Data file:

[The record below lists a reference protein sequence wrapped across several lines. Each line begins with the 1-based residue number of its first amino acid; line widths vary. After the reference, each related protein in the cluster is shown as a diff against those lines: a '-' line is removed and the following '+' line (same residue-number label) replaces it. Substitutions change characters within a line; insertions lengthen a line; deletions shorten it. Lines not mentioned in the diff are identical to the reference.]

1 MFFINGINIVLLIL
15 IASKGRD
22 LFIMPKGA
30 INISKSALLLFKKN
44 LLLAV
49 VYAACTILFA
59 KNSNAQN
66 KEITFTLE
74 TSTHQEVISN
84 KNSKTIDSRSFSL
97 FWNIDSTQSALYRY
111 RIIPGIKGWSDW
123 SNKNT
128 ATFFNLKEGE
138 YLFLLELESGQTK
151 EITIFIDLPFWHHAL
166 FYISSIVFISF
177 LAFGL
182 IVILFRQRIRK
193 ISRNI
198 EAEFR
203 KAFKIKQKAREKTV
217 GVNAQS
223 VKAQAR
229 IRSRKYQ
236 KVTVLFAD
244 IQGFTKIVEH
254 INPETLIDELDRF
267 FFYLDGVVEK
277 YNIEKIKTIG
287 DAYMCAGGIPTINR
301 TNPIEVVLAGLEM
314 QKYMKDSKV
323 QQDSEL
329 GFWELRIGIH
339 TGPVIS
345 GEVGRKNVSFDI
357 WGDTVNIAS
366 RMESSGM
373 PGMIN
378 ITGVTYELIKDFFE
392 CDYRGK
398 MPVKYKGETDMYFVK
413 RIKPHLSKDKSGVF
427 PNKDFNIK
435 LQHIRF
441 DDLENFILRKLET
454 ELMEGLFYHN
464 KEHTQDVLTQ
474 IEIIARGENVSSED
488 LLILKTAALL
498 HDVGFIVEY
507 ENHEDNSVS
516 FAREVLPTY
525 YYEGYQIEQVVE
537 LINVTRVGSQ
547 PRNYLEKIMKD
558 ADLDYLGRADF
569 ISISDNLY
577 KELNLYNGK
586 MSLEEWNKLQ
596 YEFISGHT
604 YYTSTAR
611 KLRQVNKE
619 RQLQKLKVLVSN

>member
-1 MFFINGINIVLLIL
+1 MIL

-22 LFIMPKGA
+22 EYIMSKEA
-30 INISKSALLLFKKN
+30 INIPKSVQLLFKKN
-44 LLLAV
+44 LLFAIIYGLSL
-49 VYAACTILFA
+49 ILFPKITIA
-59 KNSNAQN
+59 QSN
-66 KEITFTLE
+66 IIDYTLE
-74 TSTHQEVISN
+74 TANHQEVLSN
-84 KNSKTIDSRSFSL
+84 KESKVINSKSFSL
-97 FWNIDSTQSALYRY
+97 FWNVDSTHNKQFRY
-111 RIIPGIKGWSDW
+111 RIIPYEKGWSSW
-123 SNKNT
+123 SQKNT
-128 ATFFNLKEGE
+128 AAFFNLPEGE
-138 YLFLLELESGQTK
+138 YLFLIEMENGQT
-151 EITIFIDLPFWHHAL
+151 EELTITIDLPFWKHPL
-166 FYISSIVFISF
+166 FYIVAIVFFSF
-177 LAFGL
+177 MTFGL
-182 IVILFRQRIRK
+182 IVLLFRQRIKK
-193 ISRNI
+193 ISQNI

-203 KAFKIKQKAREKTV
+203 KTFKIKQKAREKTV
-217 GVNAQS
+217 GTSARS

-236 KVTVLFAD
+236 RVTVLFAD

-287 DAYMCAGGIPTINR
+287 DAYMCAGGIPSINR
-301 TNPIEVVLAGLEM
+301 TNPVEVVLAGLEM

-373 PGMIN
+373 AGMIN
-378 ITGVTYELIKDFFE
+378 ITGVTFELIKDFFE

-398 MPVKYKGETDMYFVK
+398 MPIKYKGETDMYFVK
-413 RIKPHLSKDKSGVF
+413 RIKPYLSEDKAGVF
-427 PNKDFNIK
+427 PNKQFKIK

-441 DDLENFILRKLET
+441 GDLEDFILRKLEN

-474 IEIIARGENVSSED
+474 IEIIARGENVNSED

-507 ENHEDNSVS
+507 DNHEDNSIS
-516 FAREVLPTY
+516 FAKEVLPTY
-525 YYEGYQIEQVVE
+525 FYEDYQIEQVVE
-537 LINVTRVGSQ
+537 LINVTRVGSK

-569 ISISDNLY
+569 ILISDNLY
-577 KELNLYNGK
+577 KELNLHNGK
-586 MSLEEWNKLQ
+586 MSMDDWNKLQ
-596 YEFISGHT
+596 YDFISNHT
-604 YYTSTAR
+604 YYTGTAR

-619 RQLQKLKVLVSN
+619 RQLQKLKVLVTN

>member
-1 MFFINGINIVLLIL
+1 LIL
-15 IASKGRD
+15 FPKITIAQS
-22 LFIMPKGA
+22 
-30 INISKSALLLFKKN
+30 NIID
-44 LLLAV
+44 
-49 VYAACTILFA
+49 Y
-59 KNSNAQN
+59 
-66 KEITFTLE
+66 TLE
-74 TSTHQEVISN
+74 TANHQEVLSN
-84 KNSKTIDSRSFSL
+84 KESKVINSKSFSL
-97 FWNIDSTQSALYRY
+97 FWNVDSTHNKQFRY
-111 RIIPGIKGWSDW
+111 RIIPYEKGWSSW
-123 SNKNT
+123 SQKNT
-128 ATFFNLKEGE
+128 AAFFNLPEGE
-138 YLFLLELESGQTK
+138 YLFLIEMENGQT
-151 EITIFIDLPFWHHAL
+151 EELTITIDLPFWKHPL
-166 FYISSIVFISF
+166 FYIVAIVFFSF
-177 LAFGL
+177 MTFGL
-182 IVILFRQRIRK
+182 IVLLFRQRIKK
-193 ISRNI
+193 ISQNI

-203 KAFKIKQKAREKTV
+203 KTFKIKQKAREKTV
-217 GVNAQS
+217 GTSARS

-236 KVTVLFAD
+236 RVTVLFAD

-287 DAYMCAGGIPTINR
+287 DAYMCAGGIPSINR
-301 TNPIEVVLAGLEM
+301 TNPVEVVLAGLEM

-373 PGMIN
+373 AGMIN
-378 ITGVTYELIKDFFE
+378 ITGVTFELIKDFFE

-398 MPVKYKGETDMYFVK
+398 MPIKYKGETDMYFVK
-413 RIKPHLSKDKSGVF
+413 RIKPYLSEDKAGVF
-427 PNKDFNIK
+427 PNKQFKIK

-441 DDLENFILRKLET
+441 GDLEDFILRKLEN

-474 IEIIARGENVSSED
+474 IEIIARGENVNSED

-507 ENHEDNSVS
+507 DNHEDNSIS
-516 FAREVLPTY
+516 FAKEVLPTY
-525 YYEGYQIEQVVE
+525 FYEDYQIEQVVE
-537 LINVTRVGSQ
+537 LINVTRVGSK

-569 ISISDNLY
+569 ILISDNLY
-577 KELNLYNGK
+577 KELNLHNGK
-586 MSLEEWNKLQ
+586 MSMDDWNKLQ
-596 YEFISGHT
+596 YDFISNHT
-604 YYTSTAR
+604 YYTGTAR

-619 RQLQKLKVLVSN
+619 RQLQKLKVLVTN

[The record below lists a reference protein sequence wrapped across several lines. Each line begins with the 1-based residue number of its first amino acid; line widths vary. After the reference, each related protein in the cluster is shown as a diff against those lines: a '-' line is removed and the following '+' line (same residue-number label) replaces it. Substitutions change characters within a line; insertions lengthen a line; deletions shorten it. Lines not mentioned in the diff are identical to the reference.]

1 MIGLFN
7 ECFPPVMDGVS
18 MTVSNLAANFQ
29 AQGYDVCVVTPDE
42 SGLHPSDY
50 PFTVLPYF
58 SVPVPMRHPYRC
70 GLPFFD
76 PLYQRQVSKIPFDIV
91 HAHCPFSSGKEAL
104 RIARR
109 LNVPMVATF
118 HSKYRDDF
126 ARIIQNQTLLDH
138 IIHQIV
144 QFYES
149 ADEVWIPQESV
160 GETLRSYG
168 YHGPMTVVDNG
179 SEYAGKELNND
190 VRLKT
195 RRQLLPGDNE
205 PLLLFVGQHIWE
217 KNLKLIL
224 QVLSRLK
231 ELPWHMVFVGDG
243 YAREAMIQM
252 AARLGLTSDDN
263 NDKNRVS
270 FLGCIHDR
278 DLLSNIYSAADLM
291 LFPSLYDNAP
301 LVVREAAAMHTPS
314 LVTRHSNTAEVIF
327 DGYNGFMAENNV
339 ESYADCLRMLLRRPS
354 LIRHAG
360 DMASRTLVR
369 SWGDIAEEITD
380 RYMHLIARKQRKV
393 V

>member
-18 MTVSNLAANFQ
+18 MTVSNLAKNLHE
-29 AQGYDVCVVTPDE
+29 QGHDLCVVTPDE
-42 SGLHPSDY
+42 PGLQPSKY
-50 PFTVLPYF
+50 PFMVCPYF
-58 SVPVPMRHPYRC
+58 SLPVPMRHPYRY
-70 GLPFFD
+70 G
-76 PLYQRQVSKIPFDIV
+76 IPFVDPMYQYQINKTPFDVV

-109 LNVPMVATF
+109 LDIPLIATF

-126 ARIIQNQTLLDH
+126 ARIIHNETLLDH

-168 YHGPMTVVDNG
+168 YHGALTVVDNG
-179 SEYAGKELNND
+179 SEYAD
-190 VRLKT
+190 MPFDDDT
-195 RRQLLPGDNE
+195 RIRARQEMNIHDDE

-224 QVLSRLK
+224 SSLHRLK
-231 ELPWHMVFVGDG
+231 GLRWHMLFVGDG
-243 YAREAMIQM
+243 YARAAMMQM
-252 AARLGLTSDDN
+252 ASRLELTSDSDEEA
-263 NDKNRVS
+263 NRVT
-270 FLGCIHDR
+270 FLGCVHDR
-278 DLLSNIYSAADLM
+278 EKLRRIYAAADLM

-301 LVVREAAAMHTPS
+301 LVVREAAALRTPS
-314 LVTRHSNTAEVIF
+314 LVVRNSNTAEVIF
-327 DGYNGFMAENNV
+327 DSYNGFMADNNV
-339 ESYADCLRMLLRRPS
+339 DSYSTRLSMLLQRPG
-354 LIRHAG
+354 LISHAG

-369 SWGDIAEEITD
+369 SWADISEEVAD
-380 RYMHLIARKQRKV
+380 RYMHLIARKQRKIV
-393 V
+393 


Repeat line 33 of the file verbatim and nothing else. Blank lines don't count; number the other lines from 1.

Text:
301 TNPIEVVLAGLEM